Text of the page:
Lost North Star – Shadows of a Lucent Memory

Lost North Star
Shadows of a Lucent Memory

Lost North Star’s debut EP, Shadows of a Lucent Memory,is typical of almost everything in the emo genre from recent years. Gone are the days when bands like Endpoint, Metroshifter, Guilt, and Shelter seemed to be taking the genre to new and interesting places with every record. Granted, all of those bands have either disbanded or changed philosophies, but at least they were trying. Now it seems that if everything isn’t overproduced, clean, and poppy then it isn’t up to snuff. If those standards were to define the genre then this record would meet the requirements in all the categories. With the exception of the solid singing, the songs bring nothing new to the table. While a couple of the numbers show potential, the record is mostly unoriginal and leaves one looking for much more.
“Fade Away Broken” opens the record pretty solidly with a tight combination of male/female vocals over clean, yet crunchy guitars. This track is one of the more energetic on the record, but it sounds like a feel-good emo standard that’s been done before. “This Moment Forever” has a poppy emo feel, much like the Get Up Kids or one of their many imitators. Nothing too fresh or exciting about this number. “Time to See” is pretty standard emo pop, featuring jangly guitar picking and multi vocal melody that eventually builds up to a distorted chorus and then reverts back to the same old thing all over again. Sadly, this song is another example of how typical the record is.
“End of November” is a somber-sounding tune where the vocals again take center stage. Things get pretty intense and interesting towards the end of the song with a mix of shouted vocals and singing over the top. That was a nice touch. “The Day it Died” surprisingly hits the listener over the head with old-school hardcore guitar riffs that come out of nowhere. When the sung vocals kick in, it all makes sense though, as the overall tone is similar to the rest of their material, just a bit faster. Still, throwing an ’88 style hardcore beat on a record of predominantly poppy emo was a neat move. “Regret Me Not” ends the EP and sums the whole record up as well – well played, but done before.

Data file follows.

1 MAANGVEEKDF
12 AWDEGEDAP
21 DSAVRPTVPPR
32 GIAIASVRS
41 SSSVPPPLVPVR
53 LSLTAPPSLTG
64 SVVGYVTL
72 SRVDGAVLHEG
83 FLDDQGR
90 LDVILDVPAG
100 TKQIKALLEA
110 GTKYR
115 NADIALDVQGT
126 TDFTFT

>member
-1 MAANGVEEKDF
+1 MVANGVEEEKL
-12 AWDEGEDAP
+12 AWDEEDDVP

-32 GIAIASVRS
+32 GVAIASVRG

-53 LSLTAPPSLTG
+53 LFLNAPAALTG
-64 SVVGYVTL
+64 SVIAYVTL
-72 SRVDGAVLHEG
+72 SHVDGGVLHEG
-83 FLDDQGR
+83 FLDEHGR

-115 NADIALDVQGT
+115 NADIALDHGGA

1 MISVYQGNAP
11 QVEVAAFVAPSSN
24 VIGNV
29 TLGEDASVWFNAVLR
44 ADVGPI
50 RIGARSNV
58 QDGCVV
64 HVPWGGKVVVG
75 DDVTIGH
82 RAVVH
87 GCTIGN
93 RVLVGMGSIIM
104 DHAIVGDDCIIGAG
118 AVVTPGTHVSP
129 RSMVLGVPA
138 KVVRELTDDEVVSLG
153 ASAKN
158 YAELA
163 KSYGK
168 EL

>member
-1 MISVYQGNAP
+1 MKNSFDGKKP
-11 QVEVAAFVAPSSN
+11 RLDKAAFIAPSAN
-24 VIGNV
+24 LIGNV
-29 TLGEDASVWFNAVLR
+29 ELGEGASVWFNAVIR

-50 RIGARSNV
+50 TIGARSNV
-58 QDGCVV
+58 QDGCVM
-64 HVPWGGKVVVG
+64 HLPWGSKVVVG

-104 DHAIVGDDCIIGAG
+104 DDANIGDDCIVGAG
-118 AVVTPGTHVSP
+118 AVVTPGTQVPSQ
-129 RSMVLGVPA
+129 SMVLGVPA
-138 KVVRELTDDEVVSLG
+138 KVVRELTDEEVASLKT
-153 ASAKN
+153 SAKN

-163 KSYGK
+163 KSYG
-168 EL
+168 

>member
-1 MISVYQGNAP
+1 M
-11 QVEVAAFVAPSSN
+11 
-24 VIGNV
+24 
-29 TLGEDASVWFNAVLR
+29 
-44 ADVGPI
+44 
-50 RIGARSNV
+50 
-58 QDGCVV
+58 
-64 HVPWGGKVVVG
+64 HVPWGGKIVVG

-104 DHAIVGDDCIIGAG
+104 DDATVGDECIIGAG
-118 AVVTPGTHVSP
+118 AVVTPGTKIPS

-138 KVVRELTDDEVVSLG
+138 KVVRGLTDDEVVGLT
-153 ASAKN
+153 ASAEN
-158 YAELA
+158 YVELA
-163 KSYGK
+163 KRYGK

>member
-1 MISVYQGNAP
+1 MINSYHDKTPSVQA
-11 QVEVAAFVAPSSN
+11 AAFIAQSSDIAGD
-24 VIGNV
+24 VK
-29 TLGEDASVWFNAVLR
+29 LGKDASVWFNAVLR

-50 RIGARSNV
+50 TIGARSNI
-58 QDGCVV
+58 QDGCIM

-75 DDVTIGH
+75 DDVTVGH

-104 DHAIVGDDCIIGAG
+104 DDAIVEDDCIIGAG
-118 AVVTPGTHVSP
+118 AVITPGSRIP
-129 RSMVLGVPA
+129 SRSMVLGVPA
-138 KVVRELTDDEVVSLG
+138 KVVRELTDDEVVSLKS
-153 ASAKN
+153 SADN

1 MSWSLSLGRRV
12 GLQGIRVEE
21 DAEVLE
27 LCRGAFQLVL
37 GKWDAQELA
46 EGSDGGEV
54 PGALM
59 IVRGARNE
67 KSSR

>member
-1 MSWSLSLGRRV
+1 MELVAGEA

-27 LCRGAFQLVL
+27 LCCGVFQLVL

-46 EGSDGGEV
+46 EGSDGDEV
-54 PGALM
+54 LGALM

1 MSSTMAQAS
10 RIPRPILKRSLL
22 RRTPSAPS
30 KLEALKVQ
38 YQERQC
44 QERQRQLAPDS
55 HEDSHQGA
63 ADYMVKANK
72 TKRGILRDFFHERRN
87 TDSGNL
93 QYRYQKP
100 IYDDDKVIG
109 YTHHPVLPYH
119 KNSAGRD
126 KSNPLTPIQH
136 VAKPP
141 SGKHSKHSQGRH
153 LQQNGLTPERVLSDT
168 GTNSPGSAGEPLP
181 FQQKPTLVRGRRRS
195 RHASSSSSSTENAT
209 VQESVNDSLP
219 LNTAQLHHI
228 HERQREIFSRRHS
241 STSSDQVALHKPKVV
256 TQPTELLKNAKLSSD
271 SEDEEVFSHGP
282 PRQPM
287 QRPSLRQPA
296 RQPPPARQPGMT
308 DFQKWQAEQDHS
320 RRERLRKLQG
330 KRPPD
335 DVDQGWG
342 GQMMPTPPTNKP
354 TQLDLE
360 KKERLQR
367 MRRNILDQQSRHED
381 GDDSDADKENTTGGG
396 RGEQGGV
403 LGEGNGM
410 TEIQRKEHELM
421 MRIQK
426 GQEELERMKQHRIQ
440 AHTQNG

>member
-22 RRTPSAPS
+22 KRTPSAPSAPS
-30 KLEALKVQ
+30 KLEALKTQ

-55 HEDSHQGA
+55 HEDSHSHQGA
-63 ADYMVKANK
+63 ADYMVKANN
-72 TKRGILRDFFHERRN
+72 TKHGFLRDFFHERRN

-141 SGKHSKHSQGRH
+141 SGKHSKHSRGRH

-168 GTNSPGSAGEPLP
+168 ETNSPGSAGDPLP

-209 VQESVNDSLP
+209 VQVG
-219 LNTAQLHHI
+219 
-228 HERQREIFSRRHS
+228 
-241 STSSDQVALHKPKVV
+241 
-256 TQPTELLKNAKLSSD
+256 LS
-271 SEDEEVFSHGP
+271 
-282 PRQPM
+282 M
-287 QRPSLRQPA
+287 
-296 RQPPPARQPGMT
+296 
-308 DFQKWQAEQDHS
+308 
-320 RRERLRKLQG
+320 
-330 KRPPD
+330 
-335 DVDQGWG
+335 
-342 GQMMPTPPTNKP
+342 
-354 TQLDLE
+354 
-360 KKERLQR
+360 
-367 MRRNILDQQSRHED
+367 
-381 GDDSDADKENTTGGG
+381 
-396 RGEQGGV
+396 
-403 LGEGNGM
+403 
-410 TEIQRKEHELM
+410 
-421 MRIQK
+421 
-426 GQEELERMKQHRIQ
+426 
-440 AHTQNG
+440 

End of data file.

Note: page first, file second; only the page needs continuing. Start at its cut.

The main problem with this record is that the band seems to be trying too hard to sound like the groups that they are into. This is one of the big dilemmas in independent music right now. It seems that whenever there is a group that comes out with an interesting and unique sound there are a million copycats that jump along for the ride. On the other hand, this is the first effort for Lost North Star, and they have at least proven that as a band they can play tight and with emotion. Maybe this EP was just a way to get their name out there and then in the future work on coming up with a more original sound. Only the band can say for sure.
The sharing of vocal duties between Nicole Verhamme and Freddie Hashi is one of the bright spots on the record. While the music sounds unoriginal and typical at times, the voices of the two singers shine through and cut right to the core of the songs. While they are not Marvin Gaye and Tammi Terrell, their voices do sound very good together and could be the core for something special in the future.
If nothing else, Lost North Star is a band that is full of energy and emotion. At times the record gives the listener the feeling that the band is about to break out from their standard emo riffs towards something special. They don’t quite make it. The band just does not bring much new to the table in terms of originality or experimentation. What they do bring is tight knit singing over the top of a solid background of typical emo.
This EP is a decent first effort. Here’s to hoping they can branch out a bit more and give the listener a taste of their own voice on their next try.